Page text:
How 2020 Proved That Sales and Marketing Alignment Matters


Sales and Marketing

2020 was the year that finally proved that Sales and Marketing must work together to achieve success. Trade Shows are lead generation machines and sales relies heavily on them to build their pipeline. One of the biggest challenges in 2020 was losing in-person events and the leads that come with them.  

While the in-person events went away, successful marketers used special events to fill that lost demand, while the companies that relied solely on sales lagged behind. Based on surveys from Exhibitor Online, we learned: 

  • 39% indicate that the downturn has made the value of trade shows and face-to-face marketing more obvious to members of the C-Suite. 
  • 59% indicate a lack of leads/sales opportunities due to the loss of in-person events. 

With that said, let’s start from the beginning. When you start any campaign or event planning, it is crucial that you start with one thing.  

Research! We’re not talking about going on the internet but doing a deep dive into what makes your audience tick. The type of information you can only get from one place.

The front line of every company. The sales team!

Getting to know your audience will ensure the quality of your results. Quality results mean a better return on your investment (and an increased budget in the future!) It will also help you connect on a deeper level while creating the right experience.

Aligning sales and marketing is not a new feat. It just became more evident that event marketers need sales and vice versa. And your sales team is the key to gaining valuable insights.

Here are three questions to discuss with your sales team to MAXIMIZE your next trade show, online or off:

    1. As we said earlier, internet research is an excellent place to start, but you’ll only get so much information. Asking direct questions can get you more information. So how do you get direct access to clients and prospects? You guessed it! Your go-to internal partner, the sales team. By getting buy-in from sales, you’ll get that direct access you always wanted. And that is where the gold is. There are a few ways to get those questions across to prospects. For EDE, surveys are the ideal way to get feedback. Make sure you are only asking a few questions and tell them how long it should take. The last thing you want is a prospect getting annoyed by a survey that takes 20 minutes to complete. Be upfront and transparent, tell them what to expect. If it’s going to take 10 minutes, tell them. Long surveys that take too much time are not the type of surprise that people want. Sales can use their relationships to get buy-in from prospects. It is also another valuable touchpoint to show that you care what they think. Let them know the goal of the survey is to improve how you service their needs. With a little incentive, you also likely get higher quality responses. Understanding prospects’ minds is the foundation for creating personalized experiences.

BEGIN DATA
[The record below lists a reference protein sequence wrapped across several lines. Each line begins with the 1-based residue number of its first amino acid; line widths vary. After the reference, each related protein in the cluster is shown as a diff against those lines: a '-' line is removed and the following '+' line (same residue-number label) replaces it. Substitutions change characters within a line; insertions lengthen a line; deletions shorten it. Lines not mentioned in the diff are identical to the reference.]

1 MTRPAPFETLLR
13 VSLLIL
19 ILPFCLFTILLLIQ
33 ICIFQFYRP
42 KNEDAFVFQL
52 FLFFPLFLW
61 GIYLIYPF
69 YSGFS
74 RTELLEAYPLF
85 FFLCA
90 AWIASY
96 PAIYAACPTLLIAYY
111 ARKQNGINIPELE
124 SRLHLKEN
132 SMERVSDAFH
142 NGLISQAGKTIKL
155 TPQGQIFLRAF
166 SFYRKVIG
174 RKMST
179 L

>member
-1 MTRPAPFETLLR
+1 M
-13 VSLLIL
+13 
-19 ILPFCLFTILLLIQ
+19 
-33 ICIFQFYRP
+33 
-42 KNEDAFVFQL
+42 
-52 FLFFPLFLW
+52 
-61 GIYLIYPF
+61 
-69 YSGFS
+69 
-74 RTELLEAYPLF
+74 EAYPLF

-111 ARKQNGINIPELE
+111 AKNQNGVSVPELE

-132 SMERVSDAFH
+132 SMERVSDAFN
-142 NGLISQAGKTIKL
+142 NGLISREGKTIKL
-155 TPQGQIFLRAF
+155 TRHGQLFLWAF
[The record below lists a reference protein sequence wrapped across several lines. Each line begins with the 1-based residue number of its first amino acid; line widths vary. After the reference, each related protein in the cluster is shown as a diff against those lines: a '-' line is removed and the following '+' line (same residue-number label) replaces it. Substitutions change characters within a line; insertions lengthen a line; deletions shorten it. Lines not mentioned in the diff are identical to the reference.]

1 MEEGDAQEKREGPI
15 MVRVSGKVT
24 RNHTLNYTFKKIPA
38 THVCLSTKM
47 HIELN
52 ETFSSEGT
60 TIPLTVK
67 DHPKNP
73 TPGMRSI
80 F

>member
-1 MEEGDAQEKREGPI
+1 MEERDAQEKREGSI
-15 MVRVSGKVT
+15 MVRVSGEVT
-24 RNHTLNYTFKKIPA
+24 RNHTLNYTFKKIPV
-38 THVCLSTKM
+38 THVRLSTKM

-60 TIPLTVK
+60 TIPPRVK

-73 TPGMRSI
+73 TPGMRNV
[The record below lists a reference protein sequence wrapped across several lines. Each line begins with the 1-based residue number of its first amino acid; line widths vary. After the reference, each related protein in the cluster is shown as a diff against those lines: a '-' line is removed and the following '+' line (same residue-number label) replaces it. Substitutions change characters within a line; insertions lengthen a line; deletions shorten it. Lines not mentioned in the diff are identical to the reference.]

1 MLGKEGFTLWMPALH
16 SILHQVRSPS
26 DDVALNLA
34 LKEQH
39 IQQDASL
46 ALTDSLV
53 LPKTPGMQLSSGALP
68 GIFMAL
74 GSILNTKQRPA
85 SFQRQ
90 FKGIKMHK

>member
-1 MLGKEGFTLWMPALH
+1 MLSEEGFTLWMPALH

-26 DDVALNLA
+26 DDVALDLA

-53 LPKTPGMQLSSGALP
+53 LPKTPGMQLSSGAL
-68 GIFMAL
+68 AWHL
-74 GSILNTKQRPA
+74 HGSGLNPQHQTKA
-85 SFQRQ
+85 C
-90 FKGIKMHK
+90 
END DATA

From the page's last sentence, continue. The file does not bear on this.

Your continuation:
1. There are no guarantees your idea is going to work no matter how many of your colleagues tell you how amazing it is. Although you obviously have all the best ideas, a great way to execute with confidence is by testing. But how do you test a big idea ahead of an event? You guessed it! By working with sales. Think of it like A/B testing a marketing campaign. You can get a better sense of how the campaign will perform before putting all your eggs in one basket. Whether you are trying a new demo format, introducing gamification, or sharing a new presentation, offer up a preview. You’ll know which ones are home runs and which ones are duds. Testing give you the opportunity to make adjustments before the big day. Execute with confidence!
    1. For one thing, salespeople are always looking for talking points. There is nothing worse than sending an email or calling someone to say you’re just following up. If you’re feeding them new content that adds value to share with their clients, they are going to share it. If you tell them it is a sneak peek, they will sprint to test it out. They will also give you honest feedback if they don’t like what they are seeing in the first place. Beyond new content to share, we’re talking about sales. If you give them a new competition with some incentive, you’ll see the group sprint to get it done.

2020 taught us a lot. One thing that we saw was that our clients that worked with sales achieved far greater success than the ones that worked in silos. It’s not the cool gimmick or the latest trend that will help you create the slam dunk experience. It’s the research, understanding, and knowing your audience that will. The only way to do that is by aligning your event marketing team with the sales team. Both teams will be stronger as a result. So break down those barriers and get to work, together!

Interested in learning more about sales and marketing alignment? You can contact our VP of Sales & Marketing, Jay Menashe, to learn more about how EDE brings it all together!

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